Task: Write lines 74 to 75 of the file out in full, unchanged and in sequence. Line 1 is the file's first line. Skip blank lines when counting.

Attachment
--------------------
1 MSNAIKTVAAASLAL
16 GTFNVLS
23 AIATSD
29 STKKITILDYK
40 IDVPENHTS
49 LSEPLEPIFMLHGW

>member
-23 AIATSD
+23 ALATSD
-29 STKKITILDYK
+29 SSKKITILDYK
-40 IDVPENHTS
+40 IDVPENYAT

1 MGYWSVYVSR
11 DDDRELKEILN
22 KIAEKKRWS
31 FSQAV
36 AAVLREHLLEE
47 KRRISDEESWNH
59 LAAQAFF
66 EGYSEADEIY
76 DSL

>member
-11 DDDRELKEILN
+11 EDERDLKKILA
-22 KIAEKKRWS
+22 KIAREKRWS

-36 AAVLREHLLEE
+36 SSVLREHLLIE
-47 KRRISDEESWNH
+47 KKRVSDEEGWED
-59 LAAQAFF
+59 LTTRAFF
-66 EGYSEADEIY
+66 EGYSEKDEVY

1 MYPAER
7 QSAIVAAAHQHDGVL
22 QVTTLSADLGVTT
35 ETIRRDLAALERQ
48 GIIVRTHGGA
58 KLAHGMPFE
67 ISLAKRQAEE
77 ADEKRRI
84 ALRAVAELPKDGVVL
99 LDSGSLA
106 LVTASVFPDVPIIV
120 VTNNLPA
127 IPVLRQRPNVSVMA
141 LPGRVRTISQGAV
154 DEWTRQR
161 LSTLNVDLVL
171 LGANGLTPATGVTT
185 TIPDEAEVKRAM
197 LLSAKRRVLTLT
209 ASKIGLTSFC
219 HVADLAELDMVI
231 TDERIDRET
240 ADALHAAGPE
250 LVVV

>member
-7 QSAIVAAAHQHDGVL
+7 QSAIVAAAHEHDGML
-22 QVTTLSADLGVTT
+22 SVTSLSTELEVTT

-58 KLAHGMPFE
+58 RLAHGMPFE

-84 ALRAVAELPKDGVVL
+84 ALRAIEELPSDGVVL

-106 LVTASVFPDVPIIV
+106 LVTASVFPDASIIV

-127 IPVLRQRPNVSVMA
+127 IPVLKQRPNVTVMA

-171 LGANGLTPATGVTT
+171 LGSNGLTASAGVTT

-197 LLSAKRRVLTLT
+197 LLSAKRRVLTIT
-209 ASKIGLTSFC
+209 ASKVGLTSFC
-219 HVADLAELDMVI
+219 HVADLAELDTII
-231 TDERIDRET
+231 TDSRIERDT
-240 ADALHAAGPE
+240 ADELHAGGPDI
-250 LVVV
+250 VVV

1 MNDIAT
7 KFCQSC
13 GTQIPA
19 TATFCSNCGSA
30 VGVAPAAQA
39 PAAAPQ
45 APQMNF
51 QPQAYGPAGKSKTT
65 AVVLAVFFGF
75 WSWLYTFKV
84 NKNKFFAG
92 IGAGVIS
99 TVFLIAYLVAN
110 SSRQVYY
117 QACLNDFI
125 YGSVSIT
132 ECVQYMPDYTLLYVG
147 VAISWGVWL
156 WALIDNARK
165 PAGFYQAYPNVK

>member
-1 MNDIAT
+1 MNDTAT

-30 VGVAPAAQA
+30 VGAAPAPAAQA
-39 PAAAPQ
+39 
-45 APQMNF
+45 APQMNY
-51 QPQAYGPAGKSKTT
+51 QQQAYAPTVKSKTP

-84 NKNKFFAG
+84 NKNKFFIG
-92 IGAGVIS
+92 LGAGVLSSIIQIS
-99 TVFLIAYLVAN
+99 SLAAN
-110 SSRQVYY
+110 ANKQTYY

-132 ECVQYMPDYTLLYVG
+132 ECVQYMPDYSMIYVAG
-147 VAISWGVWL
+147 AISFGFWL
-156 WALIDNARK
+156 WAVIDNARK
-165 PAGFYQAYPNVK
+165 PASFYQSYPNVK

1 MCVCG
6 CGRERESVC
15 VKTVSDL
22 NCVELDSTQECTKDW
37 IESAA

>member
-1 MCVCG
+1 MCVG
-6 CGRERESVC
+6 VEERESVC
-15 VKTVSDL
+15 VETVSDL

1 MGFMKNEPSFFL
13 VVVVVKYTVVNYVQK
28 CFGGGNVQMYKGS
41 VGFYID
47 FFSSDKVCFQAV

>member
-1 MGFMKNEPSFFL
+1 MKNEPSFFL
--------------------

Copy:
+171 LGSNGLTASAGVTT

-197 LLSAKRRVLTLT